The city council is divided among a spectrum of liberals and a narrower spectrum of conservatives, pretty much along Democratic and Republican party lines. Among a handful of applicants, two finalists for the Ward II seat surfaced: Democrat Ryan Ross, a regional college exec, and Republican Steve Sundberg, a long-time Aurora tavern owner.
The “left” side of council made it perfectly clear why they refused to back Sundberg for the seat held by Johnston, a solid political progressive. Sundberg donated $175 to Donald Trump’s presidential campaign Oct. 31, 2016, according to federal campaign records. Sundberg, during interviews for the Ward II post, said he would back a dubious, proposed homeless camping ban, pitched by Mayor Mike Coffman, and he has professed his staunch opposition for Aurora to raise the local minimum wage.
Without an apology for the Trump donation or even a “what was I thinking” explanation, supporting who Trump was even before he became president easily sets off alarms of poor judgment or worse in pretty much the vast majority of Americans, and certainly Aurora residents.
The rift on city council on the mushrooming problem surrounding people without homes, camping seemingly everywhere, is more semantic than concrete. There’s no real opposition to hoping that somebody deals with this mess by getting people into homes. But the clear message from the politically right side of city council is, get these campers out of the streets, parks, parking lots and sidewalks now and hope it all works out. The left’s view is: Been there. Done that. It doesn’t work.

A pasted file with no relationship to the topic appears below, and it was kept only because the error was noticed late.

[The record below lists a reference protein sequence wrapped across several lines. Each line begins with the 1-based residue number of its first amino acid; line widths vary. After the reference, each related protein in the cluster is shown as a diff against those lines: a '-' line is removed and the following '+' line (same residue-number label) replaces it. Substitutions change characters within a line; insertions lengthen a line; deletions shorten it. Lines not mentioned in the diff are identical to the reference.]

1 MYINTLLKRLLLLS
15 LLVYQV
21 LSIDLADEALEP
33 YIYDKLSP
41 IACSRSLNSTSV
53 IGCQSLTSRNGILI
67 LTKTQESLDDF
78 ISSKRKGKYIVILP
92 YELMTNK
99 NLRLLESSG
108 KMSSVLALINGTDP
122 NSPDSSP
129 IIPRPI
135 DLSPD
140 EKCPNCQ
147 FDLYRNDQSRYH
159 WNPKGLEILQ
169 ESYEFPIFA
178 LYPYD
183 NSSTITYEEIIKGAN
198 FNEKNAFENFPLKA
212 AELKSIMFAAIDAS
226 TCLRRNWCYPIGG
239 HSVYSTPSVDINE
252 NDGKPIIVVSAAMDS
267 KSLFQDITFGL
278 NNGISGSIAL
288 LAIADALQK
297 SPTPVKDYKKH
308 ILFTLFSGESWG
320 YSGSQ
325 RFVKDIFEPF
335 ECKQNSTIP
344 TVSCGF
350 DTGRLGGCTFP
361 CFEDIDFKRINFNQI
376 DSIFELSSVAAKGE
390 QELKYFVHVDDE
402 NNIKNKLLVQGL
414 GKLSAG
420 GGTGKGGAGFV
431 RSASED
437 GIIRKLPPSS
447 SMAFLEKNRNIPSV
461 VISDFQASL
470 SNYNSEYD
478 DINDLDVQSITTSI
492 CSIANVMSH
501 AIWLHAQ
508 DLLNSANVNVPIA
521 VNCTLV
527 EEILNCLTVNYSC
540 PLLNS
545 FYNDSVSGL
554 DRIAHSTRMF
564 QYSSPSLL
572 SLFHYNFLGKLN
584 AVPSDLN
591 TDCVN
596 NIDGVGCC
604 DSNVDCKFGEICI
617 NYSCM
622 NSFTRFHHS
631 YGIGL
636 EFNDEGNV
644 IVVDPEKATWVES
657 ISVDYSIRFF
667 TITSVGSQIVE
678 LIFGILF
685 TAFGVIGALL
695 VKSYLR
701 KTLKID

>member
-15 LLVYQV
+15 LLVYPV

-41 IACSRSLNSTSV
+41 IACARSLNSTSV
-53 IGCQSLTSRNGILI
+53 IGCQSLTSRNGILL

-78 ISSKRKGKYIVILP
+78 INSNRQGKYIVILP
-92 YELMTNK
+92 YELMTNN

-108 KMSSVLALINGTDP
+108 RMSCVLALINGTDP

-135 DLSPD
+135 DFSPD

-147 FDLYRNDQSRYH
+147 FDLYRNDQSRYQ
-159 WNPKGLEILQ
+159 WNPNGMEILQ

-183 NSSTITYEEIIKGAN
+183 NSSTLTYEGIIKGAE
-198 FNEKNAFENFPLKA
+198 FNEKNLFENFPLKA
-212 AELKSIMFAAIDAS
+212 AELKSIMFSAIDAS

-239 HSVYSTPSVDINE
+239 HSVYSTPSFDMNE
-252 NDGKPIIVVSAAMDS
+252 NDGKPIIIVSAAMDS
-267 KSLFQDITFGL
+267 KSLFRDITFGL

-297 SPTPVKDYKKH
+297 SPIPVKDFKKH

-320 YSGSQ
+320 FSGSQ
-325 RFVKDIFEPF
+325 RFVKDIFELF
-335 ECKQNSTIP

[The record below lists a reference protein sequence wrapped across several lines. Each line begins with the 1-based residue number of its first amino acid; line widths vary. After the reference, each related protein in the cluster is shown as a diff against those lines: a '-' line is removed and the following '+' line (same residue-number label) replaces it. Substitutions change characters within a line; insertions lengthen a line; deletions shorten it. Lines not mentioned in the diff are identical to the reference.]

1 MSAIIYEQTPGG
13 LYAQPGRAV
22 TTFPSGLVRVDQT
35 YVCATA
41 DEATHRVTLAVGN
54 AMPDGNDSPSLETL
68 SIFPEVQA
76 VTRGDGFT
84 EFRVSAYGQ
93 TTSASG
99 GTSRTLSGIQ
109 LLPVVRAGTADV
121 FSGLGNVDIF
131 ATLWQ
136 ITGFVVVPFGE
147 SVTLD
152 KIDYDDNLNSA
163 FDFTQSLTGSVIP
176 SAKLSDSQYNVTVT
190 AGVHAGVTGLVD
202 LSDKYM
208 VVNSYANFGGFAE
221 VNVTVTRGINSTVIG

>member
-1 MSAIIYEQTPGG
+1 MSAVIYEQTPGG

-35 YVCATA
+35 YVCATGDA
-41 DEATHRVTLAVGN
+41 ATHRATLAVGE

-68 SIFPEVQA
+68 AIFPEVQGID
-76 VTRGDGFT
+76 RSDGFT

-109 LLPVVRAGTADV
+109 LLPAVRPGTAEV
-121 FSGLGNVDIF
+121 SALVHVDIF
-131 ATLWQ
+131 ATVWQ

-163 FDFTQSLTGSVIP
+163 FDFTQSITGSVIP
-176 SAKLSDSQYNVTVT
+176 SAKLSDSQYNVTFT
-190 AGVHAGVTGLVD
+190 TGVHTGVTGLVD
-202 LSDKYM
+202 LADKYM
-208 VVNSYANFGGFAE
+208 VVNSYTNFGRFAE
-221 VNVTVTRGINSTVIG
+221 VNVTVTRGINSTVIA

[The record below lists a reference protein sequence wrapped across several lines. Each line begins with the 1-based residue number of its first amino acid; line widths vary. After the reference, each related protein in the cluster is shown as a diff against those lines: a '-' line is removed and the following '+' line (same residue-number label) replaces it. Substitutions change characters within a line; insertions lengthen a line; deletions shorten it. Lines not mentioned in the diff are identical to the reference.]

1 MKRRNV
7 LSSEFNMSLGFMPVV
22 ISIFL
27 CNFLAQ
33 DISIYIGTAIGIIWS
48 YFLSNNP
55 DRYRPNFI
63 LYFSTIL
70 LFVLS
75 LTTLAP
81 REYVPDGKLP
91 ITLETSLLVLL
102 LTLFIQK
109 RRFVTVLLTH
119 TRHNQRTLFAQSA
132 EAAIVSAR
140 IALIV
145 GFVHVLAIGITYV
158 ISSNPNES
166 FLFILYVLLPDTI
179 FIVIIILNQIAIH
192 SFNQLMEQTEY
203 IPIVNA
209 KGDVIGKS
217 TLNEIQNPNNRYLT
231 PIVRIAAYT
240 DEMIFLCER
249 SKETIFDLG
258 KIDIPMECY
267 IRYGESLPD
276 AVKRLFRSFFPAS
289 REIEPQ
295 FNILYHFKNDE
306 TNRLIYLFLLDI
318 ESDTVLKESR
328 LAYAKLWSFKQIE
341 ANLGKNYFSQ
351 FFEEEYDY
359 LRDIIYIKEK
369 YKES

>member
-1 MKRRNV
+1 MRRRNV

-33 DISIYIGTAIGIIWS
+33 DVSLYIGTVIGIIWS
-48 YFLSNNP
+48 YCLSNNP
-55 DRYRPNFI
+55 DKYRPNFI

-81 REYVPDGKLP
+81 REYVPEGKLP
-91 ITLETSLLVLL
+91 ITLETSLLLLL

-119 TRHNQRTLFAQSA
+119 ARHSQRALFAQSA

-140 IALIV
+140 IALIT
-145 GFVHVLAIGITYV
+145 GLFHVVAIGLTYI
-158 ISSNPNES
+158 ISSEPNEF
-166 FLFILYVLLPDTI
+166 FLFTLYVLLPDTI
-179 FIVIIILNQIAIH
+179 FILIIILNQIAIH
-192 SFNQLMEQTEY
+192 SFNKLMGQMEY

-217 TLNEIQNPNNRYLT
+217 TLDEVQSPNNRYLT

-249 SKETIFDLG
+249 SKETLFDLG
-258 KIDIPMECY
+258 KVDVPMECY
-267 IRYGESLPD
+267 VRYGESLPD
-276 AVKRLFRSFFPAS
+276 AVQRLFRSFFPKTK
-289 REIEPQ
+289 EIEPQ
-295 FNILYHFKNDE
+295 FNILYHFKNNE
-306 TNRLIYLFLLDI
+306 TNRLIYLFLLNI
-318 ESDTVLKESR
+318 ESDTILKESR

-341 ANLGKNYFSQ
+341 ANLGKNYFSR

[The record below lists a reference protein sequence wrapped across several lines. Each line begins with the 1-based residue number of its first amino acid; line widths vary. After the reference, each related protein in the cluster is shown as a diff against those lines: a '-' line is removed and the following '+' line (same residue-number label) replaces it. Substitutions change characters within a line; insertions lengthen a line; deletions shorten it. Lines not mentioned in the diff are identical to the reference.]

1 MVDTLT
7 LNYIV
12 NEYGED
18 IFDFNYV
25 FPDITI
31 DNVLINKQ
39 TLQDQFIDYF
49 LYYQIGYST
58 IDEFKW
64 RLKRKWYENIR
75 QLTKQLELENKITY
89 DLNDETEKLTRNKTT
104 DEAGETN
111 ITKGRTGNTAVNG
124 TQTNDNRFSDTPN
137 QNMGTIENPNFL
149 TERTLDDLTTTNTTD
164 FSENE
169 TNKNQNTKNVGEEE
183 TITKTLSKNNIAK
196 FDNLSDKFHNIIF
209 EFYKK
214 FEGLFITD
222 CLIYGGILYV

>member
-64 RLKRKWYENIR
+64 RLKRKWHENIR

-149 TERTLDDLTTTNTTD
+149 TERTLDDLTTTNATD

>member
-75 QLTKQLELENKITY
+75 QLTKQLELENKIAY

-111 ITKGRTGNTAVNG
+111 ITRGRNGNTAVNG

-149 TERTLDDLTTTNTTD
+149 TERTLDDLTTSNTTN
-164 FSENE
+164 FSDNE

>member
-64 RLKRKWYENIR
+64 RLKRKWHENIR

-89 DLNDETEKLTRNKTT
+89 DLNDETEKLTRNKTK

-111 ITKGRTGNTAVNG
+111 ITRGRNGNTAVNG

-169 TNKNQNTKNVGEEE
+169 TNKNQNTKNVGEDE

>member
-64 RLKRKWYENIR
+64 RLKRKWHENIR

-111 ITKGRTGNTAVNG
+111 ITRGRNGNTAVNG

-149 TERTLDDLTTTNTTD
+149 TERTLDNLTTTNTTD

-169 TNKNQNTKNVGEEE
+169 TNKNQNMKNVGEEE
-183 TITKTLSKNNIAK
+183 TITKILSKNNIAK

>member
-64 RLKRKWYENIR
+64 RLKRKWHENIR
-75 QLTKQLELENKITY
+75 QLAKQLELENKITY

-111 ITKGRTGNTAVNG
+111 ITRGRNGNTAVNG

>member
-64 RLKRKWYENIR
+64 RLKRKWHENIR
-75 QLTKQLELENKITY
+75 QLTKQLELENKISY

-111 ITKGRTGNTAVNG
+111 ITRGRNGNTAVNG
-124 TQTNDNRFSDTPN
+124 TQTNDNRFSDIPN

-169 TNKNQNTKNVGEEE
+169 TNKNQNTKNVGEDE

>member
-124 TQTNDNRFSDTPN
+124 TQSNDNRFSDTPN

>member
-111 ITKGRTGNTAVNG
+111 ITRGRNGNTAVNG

They’re right. Sweeps, bans and flushes simply herds the region’s unwanted problems around the metro area somewhere else they’re unwanted. The one thing that’s undeniable when it comes to managing the problem of homelessness is that it does not just go away by chasing it into a jail cell or just anyplace else.
It’s a big deal for everyone in Aurora and the metro area and certainly warrants discussion, but there was none.
Republican council members refused to engage and explain, after hours of immutable tie voting, why they would not be moved to support Ross. In fact, at one point, one council member indignantly said it was wrong that she and others should be expected to identify what prevented them from ending the tie votes and following Aurora’s law.
Despite the mind-numbing, puerile marathon, no one pushed to bring the two finalists back for more questions. No one offered to simply scrap the current applicants and start over. No one offered to roll the dice and break the tie like other stymied governments have done over the centuries.
Instead, they’ve now baked in the same level of angst, distrust and cruelty that fouls Congress.
We’re all on the same side. Nobody doesn’t want everyone to have a home, a police force that treats everyone compassionately and equitably, streets and homes that are safe, and programs and laws that offer a hand up to people who need it.
How we get all that done is certainly debatable, but ignoring the law is not. There is no substitute for being honest and forthright. Sulking dogma never wins the day, and it certainly didn’t win a council vacancy. If you’re reluctant to be frank and honest about your political views in public, you have a serious problem as an elected official.
It’s time to stop watching Congress and the state Capitol for political cues. Just watch the people around you, quick to offer up a hard-earned three dollars for no good reason.